Science Advances
The DNA regions in our brain that contribute to make us human
With only 1% difference, the human and chimpanzee protein-coding genomes are remarkably similar. Understanding the biological features that make us human is part of a fascinating and intensely debated line of research. Researchers at the SIB Swiss Institute of Bioinformatics and the University of Lausanne have developed a new approach to pinpoint, for the first time, adaptive human-specific changes in the way genes are regulated in the brain.
Swiss National Science Foundation

Contact: Maia Berman
Swiss Institute of Bioinformatics

Public Release: 16-Dec-2020
New type of atomic clock keeps time even more precisely
An MIT-designed atomic clock uses entangled atoms to keep time even more precisely than its state-of-the-art counterparts. The design could help scientists detect dark matter and study gravity's effect on time.
DARPA, National Science Foundation, Office of Naval Research

Contact: Abby Abazorius
Massachusetts Institute of Technology

Public Release: 16-Dec-2020
Science Advances
New study redefines understanding of where icebergs put meltwater into the Southern Ocean
A new study by scientists at Scripps Institution of Oceanography at the University of California San Diego and the University of North Carolina Wilmington (UNCW) has provided the first-of-its-kind model for how large, tabular icebergs decay as they drift around the frozen continent.
National Science Foundation

Contact: Chase Martin
University of California - San Diego

Public Release: 16-Dec-2020
Quantum insulators create multilane highways for electrons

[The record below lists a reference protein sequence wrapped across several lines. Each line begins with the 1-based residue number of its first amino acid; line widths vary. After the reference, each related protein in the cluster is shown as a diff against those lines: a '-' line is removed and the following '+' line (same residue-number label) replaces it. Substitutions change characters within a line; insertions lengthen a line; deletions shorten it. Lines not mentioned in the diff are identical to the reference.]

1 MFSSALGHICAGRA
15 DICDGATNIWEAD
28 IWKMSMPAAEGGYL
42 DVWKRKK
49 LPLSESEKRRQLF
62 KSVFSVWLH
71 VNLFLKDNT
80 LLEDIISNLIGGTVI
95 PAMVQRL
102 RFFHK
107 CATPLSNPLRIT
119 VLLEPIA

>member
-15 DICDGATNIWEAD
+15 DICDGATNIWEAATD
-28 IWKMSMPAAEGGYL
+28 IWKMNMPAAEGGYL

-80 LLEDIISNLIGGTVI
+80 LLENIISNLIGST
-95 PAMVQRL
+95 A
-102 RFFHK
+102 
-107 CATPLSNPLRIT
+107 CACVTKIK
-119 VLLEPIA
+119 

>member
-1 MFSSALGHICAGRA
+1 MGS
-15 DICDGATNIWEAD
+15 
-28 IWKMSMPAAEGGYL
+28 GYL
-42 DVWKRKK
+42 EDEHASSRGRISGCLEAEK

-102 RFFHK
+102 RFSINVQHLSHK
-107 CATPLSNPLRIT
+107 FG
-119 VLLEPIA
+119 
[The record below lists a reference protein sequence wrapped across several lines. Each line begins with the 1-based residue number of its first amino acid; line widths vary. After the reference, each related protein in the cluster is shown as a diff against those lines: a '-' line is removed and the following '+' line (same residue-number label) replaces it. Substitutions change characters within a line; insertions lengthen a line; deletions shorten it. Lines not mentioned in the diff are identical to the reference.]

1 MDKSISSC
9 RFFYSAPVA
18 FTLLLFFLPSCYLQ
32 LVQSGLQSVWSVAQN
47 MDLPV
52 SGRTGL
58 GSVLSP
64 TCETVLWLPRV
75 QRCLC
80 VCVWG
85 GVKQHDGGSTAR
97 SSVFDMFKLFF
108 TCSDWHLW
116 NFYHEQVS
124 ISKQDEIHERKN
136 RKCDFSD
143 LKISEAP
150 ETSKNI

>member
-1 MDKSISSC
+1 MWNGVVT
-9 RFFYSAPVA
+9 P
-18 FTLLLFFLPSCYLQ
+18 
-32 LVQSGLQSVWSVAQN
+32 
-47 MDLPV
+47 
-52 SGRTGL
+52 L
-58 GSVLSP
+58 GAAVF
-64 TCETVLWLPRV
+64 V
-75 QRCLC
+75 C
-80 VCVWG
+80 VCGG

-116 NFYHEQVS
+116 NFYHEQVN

A team of researchers from Penn State has experimentally realized a quantum phenomenon in a multilayered insulator, essentially producing a multilane highway for the transport of electrons that could increase the speed and efficiency of information transfer without energy loss.
Department of Energy, U.S. Army Research Office, National Science Foundation, Betty Moore Foundation, Office of Naval Research, Kaufman Foundation

Contact: Gail McCormick
Penn State

Public Release: 16-Dec-2020
JILA's bigger and better 'tweezer clock' is super stable
JILA physicists have boosted the signal power of their atomic 'tweezer clock' and measured its performance in part for the first time, demonstrating high stability close to the best of the latest generation of atomic clocks.
Army Research Office, Air Force Office of Scientific Research, Defense Advanced Research Projects Agency, National Science Foundation, NIH/National Institute of Standards and Technology

Contact: Laura Ost
National Institute of Standards and Technology (NIST)

Public Release: 16-Dec-2020
RNA molecules are masters of their own destiny
A new paper suggests that RNA molecules are responsible for regulating their own formation through a feedback loop. Too few RNA molecules, and the cell initiates transcription to create more. Then, at a certain threshold, too many RNA molecules cause transcription to draw to a halt.
National Institutes of Health, National Science Foundation, Gruss-Lipper Postdoctoral Fellowship, Rothschild Postdoctoral Fellowship

Contact: Lisa Girard
Whitehead Institute for Biomedical Research

Public Release: 16-Dec-2020
Child Development
African American youth who receive positive messages about their racial group may perform better in school
Youth of color represent over half of the school-aged population (kindergarten through twelfth grade) in public schools in the United States. This creates a need for evidence-driven approaches that address the pervasive Black-White achievement gap. A new longitudinal study shows that African American youth who receive positive messages about their racial group in school achieved better school grades one to two years later.